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Reference: Draft 8.81, p.19-3


Edit History: Version 1, 06/16/91, Kim Barrett

Version 2, 09/26/91, Steve Haflich, add Franz current practice

Version 3, 01/10/91, Steve Haflich, Lucid & Chestnut

current practice

Problem Description:

The semantics for the :REHASH-SIZE argument to MAKE-HASH-TABLE are unclear.

The description in the draft says it can be

"an integer greater than zero, which is the number of entries to add, or it

can be a floating-point number greater than 1, which is the ratio of the

new size to the old size."

When the :REHASH-SIZE argument is an integer, it is unclear whether it is

expected to be scaled as the size is increased or if it is supposed to

indicate an expected additional number of entries to add.

At issue is whether a programmer can use the type of value provided for the

:REHASH-SIZE argument to give the implementation a hint as to the expected

growth rate for the table, with an integer indicating an additive growth rate

and a float indicating a multiplicative growth rate.


Specify that if the :REHASH-SIZE argument is an integer then the

implementation may assume that the expected growth rate for the table is

additive, and that if the argument is a float then it may assume that the

expected growth rate is multiplicative.

Clarify that the value of the :REHASH-SIZE argument does not constrain the

implementation to use any particular method for computing the new size when

the hash table is enlarged. The actual method for computing the new size is

implementation dependent and the :REHASH-SIZE argument only provides hints

from the programmer to the implementation.

Editorial Impact:



Provides a means for the programmer to reliably provide to the implementor a

particular piece of information about the programmer's intent, without

constraining the implementor to any particular implementation technique.

Current Practice:

Symbolics Genera and IIM appear to use the :SIZE and integral :REHASH-SIZE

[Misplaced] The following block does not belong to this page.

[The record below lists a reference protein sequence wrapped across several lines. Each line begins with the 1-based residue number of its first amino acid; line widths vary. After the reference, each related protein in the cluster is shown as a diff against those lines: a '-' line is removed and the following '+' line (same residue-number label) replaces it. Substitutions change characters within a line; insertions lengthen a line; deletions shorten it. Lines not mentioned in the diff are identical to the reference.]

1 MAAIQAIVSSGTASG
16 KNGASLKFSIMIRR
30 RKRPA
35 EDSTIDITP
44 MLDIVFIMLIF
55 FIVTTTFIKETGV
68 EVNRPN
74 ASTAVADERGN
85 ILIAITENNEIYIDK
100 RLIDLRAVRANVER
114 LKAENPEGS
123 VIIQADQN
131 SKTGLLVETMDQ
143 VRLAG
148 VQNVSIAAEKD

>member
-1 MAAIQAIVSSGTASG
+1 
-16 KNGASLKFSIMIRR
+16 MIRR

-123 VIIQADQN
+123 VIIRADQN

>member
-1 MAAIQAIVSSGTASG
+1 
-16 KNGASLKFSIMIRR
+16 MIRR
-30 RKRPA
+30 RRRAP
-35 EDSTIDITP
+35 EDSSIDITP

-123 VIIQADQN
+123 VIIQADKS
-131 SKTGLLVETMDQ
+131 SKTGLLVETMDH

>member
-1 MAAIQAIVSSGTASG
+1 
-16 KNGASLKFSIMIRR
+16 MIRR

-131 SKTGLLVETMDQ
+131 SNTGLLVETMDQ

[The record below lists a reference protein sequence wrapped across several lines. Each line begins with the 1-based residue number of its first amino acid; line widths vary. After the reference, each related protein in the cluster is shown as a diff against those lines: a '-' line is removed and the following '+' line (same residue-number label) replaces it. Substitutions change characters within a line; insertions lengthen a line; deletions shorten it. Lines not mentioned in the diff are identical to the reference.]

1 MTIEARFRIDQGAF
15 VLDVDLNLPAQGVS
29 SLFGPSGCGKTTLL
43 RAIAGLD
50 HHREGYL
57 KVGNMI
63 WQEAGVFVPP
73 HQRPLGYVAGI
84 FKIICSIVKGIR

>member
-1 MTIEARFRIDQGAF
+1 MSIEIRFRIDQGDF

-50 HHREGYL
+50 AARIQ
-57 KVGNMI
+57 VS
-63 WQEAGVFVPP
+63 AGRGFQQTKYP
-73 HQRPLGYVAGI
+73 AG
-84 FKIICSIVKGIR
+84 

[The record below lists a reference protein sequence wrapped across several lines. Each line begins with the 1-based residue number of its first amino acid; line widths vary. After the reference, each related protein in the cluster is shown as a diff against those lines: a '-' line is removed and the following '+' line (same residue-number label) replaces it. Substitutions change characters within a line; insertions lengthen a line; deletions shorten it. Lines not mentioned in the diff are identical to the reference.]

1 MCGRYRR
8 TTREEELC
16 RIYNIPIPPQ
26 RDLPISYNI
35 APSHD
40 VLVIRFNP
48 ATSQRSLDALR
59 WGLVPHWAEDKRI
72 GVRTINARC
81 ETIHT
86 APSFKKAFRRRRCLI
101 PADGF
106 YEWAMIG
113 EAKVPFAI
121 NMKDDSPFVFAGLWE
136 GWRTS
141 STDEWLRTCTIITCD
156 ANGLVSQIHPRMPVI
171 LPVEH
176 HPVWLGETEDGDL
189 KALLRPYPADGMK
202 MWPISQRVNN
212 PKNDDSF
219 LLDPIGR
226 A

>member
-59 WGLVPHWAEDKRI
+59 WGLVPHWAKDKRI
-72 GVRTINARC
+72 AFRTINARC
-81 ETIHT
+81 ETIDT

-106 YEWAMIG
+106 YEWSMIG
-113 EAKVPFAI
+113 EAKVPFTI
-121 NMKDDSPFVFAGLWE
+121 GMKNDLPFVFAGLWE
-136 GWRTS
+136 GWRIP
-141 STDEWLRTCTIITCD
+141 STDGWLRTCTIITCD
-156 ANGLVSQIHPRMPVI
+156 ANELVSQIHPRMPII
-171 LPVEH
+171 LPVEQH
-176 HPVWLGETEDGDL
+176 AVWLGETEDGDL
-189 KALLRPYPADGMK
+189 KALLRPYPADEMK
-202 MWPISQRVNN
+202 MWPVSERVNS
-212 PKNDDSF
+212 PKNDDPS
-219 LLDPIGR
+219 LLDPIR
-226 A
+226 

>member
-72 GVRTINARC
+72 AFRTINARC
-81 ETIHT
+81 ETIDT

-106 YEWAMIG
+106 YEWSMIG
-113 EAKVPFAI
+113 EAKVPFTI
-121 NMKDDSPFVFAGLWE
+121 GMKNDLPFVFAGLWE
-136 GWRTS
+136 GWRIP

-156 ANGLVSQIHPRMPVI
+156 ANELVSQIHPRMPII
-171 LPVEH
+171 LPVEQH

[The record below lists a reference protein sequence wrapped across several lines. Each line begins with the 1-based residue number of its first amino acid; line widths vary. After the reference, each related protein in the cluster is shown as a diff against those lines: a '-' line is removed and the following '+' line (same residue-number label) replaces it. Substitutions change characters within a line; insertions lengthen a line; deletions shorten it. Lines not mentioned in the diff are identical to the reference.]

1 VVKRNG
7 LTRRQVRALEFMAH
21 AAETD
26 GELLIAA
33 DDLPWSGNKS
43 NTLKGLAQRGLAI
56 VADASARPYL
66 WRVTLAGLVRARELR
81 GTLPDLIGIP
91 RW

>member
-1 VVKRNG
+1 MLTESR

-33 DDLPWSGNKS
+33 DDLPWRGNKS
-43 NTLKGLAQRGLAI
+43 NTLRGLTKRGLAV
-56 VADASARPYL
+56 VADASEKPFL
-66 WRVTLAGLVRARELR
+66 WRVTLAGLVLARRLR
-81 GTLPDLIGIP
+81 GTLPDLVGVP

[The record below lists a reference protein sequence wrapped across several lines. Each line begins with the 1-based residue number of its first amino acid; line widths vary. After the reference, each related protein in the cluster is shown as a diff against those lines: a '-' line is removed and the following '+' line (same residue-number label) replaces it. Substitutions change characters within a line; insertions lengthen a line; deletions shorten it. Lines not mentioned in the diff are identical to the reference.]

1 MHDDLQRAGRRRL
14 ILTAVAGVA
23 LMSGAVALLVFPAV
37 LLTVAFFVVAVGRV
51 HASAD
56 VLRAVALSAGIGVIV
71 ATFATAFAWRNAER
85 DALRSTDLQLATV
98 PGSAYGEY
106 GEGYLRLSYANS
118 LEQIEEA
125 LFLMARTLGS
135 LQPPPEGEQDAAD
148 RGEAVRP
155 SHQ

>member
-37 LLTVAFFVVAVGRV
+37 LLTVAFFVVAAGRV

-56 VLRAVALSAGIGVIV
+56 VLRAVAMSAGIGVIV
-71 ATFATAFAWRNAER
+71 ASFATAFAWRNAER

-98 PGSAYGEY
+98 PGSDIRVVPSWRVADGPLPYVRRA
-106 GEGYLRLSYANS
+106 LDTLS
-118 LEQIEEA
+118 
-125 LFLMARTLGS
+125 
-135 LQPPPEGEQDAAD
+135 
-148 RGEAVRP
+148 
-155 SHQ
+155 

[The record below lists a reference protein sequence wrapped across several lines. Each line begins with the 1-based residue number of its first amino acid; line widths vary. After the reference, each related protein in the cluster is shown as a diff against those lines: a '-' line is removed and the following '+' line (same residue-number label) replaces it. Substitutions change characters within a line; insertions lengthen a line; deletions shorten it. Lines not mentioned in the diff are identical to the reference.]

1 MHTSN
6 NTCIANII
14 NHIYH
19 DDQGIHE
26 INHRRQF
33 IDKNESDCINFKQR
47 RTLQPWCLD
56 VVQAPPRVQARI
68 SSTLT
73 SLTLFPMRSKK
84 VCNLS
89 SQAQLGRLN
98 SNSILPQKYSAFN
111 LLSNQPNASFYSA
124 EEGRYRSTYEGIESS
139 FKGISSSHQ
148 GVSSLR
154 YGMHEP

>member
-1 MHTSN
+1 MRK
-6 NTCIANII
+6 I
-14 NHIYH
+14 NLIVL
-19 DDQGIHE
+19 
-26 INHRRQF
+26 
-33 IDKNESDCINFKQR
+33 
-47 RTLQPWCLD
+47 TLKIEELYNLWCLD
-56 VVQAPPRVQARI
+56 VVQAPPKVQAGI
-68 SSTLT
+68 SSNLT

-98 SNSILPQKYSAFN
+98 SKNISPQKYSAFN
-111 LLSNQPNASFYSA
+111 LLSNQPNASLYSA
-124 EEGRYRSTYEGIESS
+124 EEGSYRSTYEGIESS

arguments to produce a ratio which is then used as the effective rehash size

in the same way as if a float with the same value had been specified for the


Lucid, Franz, and Chestnut conform to the interpretation of

:REHASH-SIZE here suggested.



Only the application programmer knows whether new elements are expected to

arrive in an additive or multiplicative way. All the implementation knows at

the time growth needs to occur is that there isn't room. It can't tell how

many extra elements are coming. And just because the computation on the size

is allowed to be slightly fuzzy, that doesn't mean it doesn't matter whether

the input to that computation should be allowed to be fuzzy.

Control of memory growth is a frequently cited reason for preferring C over

Lisp. In some places, fixing the problems that underlie this is virtually a

research topic because no one can even figure out what they'd want to write

down in order to advise the program about what to do. Controlled growth as

in vector-push-extend or hash-table-rehash-size is not in that camp. To the

extent that we have a linguistic facilities begging for the opportunity to be

properly expressive, I see no reason to be vague--even if we're going to let

implementations do something a little different than what was asked for, we

should still define the language in such a way that the implementation at

least knows what was asked for. Both of the possible values (integers and

floats) are potentially meaningful in distinct ways, and trivial to

implement, so why blur their intent?

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